First Tee teaches lifelong values

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Teaching kids the fundamentals of golf and showing them how to parlay it into a successful life and career are the reasons why Joe Louis Barrow, CEO of The First Tee and executive vice president of the World Golf Foundation, decided to lend his support and voice to an event at the Diamond Run Golf Club last month.

ForTheChildren
FOR THE CHILDREN— From left; Jerry Lopes, Steeler great L.C. Greenwood and Joe Louis Barrow were on hand to raise money for scholarships and help educate youths on lifelong values.

The World Golf Hall of Fame is an international initiative that celebrates and honors golf’s greatest players and contributors. The Golf Hall of Fame Museum, located in St. Augustine, Fla., boasts interactive exhibits and historic and personal exhibits that tell the stories of its members and the game of golf. There are about 130 members.

“We teach kids how to set goals and how to get to the goal and how to set specific objectives and how to get from here to there,” Barrow said. “We put it into a golf context and apply it to other parts of their lives because we’re touching people who otherwise wouldn’t know about the game of golf. We’re using it as a platform to show young people to respect other people and each other because if they do that we’d be a better society.”

Barrow, the son of boxing great Joe Louis, was exposed to the game of golf around the age of four. It was a way for he and his dad to bond after his parents divorced.

“Being on the golf course for three or four hours with my dad was the only private times that I had with him. When he’d take us out to lunch or dinner people took time away from my dad. Throughout my life, people said to me how important my dad was to them. Getting involved with First Tee is my way to do a minor contribution to the world because I love playing golf and I love helping kids,” Barrow said.

Before joining The First Tee, Barrow served as president and CEO of IzzoSytems, Inc. and directed all of the company’s operations both nationally and internationally. He served in the position from 1992 to 2000.

Prior to his years at Izzo, Barrow served as adviser to Ronald H. Brown, chairman of the Democratic National Committee from 1989 to 1992. In that position Barrow managed joint ventures and strategic outreach. He has been working in marketing, business and public service for more than 35 years.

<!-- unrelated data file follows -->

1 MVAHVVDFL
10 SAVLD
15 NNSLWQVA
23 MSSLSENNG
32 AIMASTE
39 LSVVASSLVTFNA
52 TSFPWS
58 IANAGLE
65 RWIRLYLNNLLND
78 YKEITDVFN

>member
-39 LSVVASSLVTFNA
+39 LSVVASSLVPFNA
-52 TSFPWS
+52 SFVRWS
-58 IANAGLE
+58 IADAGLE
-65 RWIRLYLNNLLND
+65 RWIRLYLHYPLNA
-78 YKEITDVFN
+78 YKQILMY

That love of golf and his passion for helping children is why Barrow joined the First Tee organization about nine years ago. The First Tee is an arm of the World Golf Foundation. The First Tee affects the lives of youngsters by creating educational programs that promote character development and lifelong values. The program, which has 206 chapters in 49 states and five international locations, instills confidence, integrity and judgment in kids by using golf as the platform. The First Tee was created in 1997. Since its inception, the organization has introduced the game of golf to more than three million participants and more than 2,800 elementary schools in five international schools through the character education program. There are three chapters throughout the Pittsburgh area—Pittsburgh, Sharon, Beaver Falls and Mahoning Valley in Ohio.

The event last month brought out some of Pittsburgh’s high profile citizens including Franco Harris, L.C. Greenwood and Mel Blount.

“It was very successful,” said event host, Jerry Lopes, president of American Urban Radio Networks. “I was very pleased with the event. We had it to spread awareness about The First Tee and the World Golf Hall of Fame.”

Pittsburgh was the first stop on a six-month nationwide tour that includes Chicago, Washington, D.C. and New York.

(For more information on The First Tee visit http://www.thefirsttee.org.)

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